Creative Breaks


According to Dr Dalton, this type of rest is especially useful for people who need to solve problems or produce new ideas.  Creative rest can reawaken the wonder and fascination within us.  The best tool to achieve this is to return to nature, to admire a landscape, a sunset, whether in a nearby park or in our garden.

Creative rest, in addition to contemplating nature, can be achieved by looking at a work of art, listening to inspiring music and appreciating other artistic expressions.  You can turn your workspace into a place of inspiration by displaying images of beautiful places and works of art that have special meaning for you.  It's hard to spend 40 hours a week looking at a white or cluttered environment and pretend to be passionate about anything, let alone come up with innovative ideas.


Emotional Break


This applies to people we consider " nice people ".  They are the ones on whom everyone depends, who are asked for favours by everyone, and because they do not tolerate confrontation, they will say "yes" even if they would like to say "no".  However, when these people are alone, they feel that they are not valued and that everyone is taking advantage of them.

These people are in need of emotional rest, i.e. to have a way and a time to let off steam, to express what they feel and to stop thinking that they have to please others.  Emotional respite requires courage and honesty to really express how we feel.  Dr Dalton points out that an emotionally rested person can answer the question "How are you? with a sincere "I'm not well" and go on to share something difficult that would otherwise go unsaid.

If you need emotional rest, it is very likely that you are also in deficit of social rest (they often co-exist).  This happens when we find it difficult to differentiate between relationships that enrich us and those that intoxicate us.  Research in psychology suggests that we have "mirror neurons" that allow us to receive emotional information from other people. So, if you surround yourself with negative or depressive people, you will soon start to feel like them.

Likewise, for many of us, the weekly grind of work, weekend housework and other urgencies, alienate us from our social environment, whether it be people who enrich us emotionally or certain friends and/or family. When we least expect it, we have isolated ourselves.

In this sense, to enjoy a social break, surround yourself with positive and supportive people.  Keep in touch with friends who simply want to enjoy your presence. Even if your social interactions are virtual, you can become more involved by switching to video calls and focusing on the person you are talking to.


Spiritual Rest

This form of rest manifests in the ability to connect beyond physical and mental space to a deep sense of belonging, love, acceptance, and purpose.  To make this part of your life, Dr Dalton recommends "getting involved in something bigger than yourself and adding prayer, meditation or community involvement to your daily routine".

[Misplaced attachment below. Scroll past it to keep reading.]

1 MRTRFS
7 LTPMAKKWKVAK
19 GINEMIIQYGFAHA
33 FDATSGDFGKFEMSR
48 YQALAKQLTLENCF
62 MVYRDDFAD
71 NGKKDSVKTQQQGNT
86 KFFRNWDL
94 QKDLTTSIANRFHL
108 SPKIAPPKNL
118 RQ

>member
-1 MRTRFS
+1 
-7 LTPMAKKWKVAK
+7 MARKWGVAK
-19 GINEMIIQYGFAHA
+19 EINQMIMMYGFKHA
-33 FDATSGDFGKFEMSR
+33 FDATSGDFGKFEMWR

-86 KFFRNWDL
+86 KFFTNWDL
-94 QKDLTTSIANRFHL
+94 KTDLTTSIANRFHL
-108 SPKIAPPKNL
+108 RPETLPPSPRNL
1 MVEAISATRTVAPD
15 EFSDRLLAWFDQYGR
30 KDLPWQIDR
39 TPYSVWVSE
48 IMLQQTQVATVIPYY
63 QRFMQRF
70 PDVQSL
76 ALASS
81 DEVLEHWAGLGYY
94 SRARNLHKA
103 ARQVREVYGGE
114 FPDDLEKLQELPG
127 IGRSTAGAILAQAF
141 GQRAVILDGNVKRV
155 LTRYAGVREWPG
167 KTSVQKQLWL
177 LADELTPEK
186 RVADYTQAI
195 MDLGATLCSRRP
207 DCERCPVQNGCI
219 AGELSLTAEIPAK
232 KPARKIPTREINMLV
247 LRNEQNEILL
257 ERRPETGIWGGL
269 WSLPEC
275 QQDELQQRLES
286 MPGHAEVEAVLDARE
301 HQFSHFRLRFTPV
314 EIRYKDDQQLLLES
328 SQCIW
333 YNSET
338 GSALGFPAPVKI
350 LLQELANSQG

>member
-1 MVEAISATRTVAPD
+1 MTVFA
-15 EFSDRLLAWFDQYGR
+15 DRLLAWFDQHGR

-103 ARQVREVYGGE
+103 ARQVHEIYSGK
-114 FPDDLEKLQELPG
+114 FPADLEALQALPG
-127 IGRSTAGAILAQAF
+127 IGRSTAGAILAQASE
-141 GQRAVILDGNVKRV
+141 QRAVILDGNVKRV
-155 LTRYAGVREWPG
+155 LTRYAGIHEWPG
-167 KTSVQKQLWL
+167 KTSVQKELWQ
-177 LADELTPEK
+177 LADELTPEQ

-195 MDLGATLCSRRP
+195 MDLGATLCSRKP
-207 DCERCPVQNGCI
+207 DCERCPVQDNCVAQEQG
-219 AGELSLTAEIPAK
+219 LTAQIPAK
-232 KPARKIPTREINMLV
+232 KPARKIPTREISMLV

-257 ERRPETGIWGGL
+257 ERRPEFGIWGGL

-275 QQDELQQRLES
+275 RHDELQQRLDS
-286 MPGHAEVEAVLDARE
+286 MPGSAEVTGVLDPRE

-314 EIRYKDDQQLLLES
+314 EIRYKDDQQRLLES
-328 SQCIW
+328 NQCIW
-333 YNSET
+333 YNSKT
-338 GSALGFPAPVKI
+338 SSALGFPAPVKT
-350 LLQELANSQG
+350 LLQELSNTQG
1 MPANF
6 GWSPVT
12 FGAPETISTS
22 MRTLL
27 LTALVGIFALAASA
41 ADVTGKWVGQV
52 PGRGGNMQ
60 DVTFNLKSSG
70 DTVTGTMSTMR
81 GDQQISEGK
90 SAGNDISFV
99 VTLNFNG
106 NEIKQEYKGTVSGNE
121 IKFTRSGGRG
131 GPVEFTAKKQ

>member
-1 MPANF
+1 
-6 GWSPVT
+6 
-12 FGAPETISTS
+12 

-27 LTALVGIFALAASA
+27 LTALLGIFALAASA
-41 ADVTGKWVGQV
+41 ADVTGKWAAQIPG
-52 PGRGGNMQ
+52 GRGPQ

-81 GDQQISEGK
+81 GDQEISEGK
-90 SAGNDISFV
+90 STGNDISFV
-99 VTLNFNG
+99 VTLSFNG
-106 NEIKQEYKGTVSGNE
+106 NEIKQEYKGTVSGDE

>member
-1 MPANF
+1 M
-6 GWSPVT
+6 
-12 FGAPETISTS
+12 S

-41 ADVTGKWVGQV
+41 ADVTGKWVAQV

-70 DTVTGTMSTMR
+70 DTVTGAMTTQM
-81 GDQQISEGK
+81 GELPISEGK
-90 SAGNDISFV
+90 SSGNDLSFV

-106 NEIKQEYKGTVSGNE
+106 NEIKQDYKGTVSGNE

Tiredness and fatigue can also be associated with certain health problems, so it is advisable to consult your doctor if you feel that none of these alternatives can restore you.

 Other actions that allow you to take a break from your routine besides sleep include

  1. This has several benefits: in addition to keeping your brain active, depending on what you choose to read, it can be a moment of escape, reverie or simply take you out of your daily routine. Another form of reading that is currently gaining momentum is listening to audiobooks, especially if you do a manual or repetitive activity.
  2. Be alone. Being alone is always a good option, as it is a time for you to get things done; take the opportunity to have a facial, hair treatment, etc., without depending on anyone or anything.
  3. Do nothing. There is nothing wrong with this and you need to let life just happens.
  4. Take a bath. It is an ideal way to rest because it relaxes the muscles and if done before going to sleep, it promotes restful sleep.
  5. Watching television. Although it is a similar option to doing nothing, it allows you to change your mind for a while and rest your mind from the routine.
  6. This allows you to observe yourself, your thoughts, and emotions. It is not about changing anything, nor is it about following your thoughts, nor is it about trying to retain or eliminate them.

Sometimes sleep alone does not restore us to the point of feeling rested and recovered, so it is worth looking at the kind of rest we need, so that you can accurately address the situation that may be wearing you down and robbing you of sleep.